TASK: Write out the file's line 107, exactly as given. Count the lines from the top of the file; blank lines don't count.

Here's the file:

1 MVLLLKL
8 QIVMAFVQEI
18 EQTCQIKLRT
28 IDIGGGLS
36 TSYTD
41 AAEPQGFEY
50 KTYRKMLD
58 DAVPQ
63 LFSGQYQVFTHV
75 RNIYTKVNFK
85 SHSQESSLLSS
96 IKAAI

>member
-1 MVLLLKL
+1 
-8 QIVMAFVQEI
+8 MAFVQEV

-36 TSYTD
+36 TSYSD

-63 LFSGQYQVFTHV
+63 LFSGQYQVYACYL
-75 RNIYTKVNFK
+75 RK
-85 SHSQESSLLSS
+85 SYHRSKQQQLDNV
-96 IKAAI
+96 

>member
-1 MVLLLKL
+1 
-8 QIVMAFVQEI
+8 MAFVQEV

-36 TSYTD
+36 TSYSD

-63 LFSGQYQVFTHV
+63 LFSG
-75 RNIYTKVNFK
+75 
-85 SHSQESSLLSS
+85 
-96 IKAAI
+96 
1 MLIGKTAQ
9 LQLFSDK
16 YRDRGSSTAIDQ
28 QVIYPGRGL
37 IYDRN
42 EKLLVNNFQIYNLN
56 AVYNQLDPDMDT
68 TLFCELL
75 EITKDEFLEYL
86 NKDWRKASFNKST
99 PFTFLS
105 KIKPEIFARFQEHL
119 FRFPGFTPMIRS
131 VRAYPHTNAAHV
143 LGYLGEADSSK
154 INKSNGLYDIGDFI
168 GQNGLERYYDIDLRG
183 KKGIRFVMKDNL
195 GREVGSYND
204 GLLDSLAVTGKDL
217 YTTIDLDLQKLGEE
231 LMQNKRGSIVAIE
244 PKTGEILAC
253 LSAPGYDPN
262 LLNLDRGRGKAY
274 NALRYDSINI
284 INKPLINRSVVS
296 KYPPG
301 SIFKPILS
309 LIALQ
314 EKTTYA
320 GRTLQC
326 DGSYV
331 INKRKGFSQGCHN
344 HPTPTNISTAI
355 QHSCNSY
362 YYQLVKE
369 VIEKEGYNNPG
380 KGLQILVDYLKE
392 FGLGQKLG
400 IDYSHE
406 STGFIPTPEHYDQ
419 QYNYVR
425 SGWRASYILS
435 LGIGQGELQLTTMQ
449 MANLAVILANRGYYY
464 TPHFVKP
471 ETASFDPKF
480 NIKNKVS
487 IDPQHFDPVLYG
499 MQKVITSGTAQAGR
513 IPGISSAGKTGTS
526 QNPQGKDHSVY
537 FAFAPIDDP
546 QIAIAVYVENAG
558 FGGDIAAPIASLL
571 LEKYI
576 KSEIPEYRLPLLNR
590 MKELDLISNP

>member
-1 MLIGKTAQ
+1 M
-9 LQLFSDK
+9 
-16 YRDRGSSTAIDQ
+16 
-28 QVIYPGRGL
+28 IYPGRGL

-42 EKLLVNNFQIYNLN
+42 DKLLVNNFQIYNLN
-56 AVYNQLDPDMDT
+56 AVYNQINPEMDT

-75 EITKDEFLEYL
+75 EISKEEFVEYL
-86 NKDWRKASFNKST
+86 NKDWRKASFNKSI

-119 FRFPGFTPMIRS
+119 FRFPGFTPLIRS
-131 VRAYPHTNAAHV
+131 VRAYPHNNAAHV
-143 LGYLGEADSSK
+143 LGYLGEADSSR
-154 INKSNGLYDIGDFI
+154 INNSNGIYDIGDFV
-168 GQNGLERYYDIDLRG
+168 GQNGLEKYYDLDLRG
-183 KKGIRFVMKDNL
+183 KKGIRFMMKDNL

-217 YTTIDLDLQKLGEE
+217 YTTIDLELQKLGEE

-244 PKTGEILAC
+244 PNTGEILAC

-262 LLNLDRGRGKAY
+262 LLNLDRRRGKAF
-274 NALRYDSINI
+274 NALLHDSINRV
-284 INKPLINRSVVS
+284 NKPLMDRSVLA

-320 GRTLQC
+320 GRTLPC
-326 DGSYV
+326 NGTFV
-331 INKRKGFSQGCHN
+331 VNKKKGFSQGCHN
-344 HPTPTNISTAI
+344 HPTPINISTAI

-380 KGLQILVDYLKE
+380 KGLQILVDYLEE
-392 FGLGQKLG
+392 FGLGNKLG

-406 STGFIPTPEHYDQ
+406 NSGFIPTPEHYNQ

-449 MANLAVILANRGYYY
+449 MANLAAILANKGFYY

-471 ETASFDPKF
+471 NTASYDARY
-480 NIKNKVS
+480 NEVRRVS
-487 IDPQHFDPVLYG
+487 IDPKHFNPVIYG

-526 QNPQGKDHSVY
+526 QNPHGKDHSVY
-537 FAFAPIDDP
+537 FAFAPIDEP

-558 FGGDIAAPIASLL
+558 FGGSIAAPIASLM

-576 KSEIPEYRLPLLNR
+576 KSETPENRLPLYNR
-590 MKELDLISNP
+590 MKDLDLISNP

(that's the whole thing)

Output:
-16 YRDRGSSTAIDQ